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Template for extending jQuery

 
Alec Swan
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Java jQuery Spring
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I saw quite a few different ways to extend jQuery, e.g. through jQuery.extend(), jQuery.fn.extend(), $.extend(true, $[ Namespace ][ pluginName ].prototype, extensionMethods), etc.
Could you post a template that you recommend using for extending jQuery?

Thanks,

Alec
 
Michael A Hoffman
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Alec,

I've found leveraging jQuery Widgets to be the best approach; however, it is just personal preference. You can read more about jQuery UI Widgets here:

http://wiki.jqueryui.com/w/page/12138135/Widget%20factory

and here:

https://github.com/scottgonzalez/widget-factory-docs/

Here are three tutorials:

http://bililite.nfshost.com/blog/understanding-jquery-ui-widgets-a-tutorial/

http://bililite.nfshost.com/blog/extending-jquery-ui-widgets/

http://blog.nemikor.com/2010/05/15/building-stateful-jquery-plugins/

Finally, I pulled this from a comment in the link from nfshost:

(function($) {

$.widget(“ui.widgetName”, {

// options: provided by framework
// element: provided by framework

_init: function() {

},

log: function(msg) {
if(!this.options.log) return;

if(window.console && console.log) { // firebug logger
console.log(msg);
}
},

destroy: function() {
$.widget.prototype.apply(this, arguments); // default destroy
}

});

$.extend($.ui.widgetName, {
version: “@VERSION”,
getter: “length “, //for methods that are getters, not chainables

defaults: {
optionA: “bar”,
suffixA: “foo”
}
});

})(jQuery);
/* END */

Thanks for that template goes to TheToolman
 
Bear Bibeault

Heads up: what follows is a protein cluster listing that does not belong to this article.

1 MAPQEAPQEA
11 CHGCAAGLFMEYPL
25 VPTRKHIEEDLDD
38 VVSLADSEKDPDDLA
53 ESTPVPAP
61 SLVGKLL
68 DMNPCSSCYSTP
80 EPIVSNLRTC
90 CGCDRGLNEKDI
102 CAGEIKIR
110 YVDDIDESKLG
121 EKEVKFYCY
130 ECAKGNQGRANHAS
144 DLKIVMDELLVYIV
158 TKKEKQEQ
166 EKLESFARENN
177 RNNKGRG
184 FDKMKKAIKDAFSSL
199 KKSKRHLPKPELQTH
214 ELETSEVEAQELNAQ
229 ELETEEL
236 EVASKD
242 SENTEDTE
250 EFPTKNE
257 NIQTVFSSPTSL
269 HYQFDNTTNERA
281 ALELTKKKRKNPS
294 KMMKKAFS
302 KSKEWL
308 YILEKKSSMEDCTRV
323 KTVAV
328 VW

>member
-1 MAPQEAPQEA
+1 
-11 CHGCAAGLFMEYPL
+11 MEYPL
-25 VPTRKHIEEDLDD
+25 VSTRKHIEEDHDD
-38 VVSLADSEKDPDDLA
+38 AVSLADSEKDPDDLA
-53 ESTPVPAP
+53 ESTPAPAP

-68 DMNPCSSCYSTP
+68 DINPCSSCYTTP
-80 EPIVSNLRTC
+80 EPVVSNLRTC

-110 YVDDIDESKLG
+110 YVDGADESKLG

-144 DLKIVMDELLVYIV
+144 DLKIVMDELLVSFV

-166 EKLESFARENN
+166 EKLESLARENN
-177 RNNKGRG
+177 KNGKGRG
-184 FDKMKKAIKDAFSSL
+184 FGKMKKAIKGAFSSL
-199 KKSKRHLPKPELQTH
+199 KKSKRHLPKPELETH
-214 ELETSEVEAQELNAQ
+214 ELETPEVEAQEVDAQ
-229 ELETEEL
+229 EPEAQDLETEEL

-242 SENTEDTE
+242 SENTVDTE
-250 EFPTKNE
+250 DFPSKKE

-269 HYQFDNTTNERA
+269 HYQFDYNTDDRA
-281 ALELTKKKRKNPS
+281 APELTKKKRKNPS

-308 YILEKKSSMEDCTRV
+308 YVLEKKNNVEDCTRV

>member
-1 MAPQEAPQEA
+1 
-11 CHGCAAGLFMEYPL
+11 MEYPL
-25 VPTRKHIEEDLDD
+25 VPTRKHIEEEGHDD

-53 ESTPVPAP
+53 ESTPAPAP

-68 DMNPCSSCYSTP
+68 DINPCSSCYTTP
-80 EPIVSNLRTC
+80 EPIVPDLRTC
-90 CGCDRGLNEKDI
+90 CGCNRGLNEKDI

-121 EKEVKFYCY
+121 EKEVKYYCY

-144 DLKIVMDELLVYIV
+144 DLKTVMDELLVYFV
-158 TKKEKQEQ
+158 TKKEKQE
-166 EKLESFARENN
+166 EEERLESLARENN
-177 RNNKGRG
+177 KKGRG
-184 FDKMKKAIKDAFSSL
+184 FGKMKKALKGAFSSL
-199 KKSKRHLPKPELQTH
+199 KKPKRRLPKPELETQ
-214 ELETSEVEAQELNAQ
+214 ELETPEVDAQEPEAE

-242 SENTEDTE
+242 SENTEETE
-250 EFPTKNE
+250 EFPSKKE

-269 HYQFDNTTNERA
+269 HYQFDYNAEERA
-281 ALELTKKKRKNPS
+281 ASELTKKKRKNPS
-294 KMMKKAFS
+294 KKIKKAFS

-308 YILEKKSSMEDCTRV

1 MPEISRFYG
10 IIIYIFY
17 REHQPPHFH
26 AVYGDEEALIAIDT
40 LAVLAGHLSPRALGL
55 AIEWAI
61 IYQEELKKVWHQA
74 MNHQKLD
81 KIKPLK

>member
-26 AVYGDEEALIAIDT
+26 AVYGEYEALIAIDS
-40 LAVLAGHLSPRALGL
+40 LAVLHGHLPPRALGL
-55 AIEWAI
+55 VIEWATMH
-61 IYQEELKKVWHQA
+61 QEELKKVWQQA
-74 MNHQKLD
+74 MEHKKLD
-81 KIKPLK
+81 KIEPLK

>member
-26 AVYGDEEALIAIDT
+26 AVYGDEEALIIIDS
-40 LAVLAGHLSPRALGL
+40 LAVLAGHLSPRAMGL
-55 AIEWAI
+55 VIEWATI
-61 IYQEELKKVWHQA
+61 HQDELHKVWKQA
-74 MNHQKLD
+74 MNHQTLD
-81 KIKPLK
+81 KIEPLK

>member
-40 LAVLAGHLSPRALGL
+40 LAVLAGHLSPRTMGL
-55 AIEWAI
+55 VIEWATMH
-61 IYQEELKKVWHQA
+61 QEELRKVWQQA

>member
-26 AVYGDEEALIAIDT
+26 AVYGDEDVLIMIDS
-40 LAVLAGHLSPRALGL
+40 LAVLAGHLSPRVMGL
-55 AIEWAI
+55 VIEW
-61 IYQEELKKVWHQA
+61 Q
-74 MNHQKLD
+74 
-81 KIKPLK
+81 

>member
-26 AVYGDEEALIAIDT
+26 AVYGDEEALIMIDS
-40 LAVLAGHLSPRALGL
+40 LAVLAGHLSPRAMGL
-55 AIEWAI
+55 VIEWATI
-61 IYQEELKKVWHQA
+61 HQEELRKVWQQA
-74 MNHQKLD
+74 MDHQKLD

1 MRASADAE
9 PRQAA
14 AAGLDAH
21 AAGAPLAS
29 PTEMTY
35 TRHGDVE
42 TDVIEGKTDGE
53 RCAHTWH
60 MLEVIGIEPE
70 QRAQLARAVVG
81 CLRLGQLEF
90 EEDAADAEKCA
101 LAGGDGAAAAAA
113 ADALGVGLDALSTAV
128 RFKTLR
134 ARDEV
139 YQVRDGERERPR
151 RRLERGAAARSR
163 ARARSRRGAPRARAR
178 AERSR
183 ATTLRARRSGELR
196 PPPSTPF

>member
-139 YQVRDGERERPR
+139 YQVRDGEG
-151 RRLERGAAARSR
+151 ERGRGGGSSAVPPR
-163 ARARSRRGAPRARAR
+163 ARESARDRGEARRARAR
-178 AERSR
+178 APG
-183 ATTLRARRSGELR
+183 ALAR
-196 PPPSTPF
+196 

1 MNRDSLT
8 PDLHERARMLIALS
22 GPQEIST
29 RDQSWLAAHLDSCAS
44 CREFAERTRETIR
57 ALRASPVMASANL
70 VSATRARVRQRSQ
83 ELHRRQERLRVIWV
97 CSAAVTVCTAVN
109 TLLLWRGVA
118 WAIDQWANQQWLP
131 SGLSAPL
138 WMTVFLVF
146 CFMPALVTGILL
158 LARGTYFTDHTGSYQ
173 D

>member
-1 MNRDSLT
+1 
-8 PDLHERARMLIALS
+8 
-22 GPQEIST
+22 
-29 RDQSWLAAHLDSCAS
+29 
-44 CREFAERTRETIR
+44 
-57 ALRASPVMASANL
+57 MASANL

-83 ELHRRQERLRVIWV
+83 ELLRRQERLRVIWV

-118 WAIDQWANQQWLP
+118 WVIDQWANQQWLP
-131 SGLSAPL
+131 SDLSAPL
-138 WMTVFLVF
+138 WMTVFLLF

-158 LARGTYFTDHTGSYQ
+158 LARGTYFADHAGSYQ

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All of that assumes that one is extending jQuery UI as opposed to jQuery core.

As with a lot of things, jQuery gives us multiple ways to do something. Most plugins of my acquaintance simply use the following to add wrapper methods:

I'm interested to hear Keith's take on the various approaches.

It''s also a good idea to always do the above in an immediate function (in case someone's co-opted $):



or use jQuery rather than $.
 
Keith Wood
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The different extension points are used for different purposes. Extending jQuery.fn creates a function that operates on a collection of DOM elements resulting from a selector or traversal process, such as graphical sliders, datepickers, etc. Extending jQuery directly allows you to create utility or function plugins that don't work on DOM elements directly, e.g. the cookie plugin. jQuery includes many other extension points as well - for selectors, for animations, for ajax processing, etc. These are all covered in the book.

I use my own plugin framework unless I'm specifically writing a jQuery UI widget in which case I use the Widget framework.
 
Bear Bibeault
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I'd wager that just that part is worth the price of the book itself.
 
Alec Swan
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Thank you all for the informative answers.
 
It is sorta covered in the JavaRanch Style Guide.
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